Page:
Common Kitchen Furnishings
From: Joani Blank (
Date: Tue, 21 May 1996 02:30:01 -0500
Yay, EcoVillage,

Coupla' hints about CH furnishings. 

1. Many of your neighbors will be moving from bigger houses to your place,
so start by having people contribute extras of sets of dishes, pots and
pans, chairs and tables, cutlery dining table and kitchen implements,
blenders, other small appliances, etc. I'm sure you want your kitchen and
dining area to look spiffy from the start since it is such a spiffy brand
new facility, but I still think you will be happier with using odds and ends
to see what you need, and to save yourselves a little money. Give the
leftovers to the Goodwill or have a big garage sale on the site. (The latter
may be a good way to meet your new neighbors--I mean the ones outside the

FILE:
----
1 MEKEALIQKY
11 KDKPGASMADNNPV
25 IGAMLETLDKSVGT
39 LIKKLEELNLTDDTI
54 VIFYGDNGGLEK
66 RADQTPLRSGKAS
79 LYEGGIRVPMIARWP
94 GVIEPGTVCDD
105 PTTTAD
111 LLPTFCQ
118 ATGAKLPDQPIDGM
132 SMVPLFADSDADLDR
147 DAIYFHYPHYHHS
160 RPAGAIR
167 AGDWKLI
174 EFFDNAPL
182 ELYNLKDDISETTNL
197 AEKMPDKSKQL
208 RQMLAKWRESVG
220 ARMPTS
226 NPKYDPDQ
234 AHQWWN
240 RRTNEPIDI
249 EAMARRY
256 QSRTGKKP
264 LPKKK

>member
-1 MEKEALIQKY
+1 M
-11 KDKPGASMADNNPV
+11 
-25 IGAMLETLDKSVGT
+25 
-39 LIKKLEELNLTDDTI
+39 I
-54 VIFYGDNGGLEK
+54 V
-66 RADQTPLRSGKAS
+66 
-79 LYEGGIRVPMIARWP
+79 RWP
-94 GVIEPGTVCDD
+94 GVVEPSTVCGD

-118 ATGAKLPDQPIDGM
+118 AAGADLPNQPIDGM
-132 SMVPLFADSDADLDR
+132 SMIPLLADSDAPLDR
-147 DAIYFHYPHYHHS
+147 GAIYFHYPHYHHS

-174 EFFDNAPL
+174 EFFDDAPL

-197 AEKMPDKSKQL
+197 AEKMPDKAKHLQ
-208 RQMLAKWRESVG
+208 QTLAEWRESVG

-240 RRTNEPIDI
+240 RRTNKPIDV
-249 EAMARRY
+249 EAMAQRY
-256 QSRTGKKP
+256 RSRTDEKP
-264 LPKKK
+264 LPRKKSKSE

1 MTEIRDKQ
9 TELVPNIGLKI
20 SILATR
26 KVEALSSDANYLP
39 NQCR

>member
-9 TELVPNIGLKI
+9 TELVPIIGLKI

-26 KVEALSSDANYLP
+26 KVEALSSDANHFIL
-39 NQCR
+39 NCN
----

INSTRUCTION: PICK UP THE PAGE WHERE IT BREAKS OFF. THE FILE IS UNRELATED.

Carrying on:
community--by inviting them to sell stuff there too, promote it, etc. 

2. Try to avoid the most industrial of kitchen appliances.You do not want
your kitchen to look like a restaurant--more like a large family--read
homey--place. Some of the appliance places have a commercial/residential
line that works well. Remember that at the most you will only cook 3- 6
meals a week on this stove or stored in that refrigerator

3. Consider dining room tables with pedestals if you can afford them.
Depending on the shape of table, legs near the edge can contribute to
inflexiblility in relation to the number of people who can comfortably sit
at each table. Your funky first furniture will teach you a lot. 


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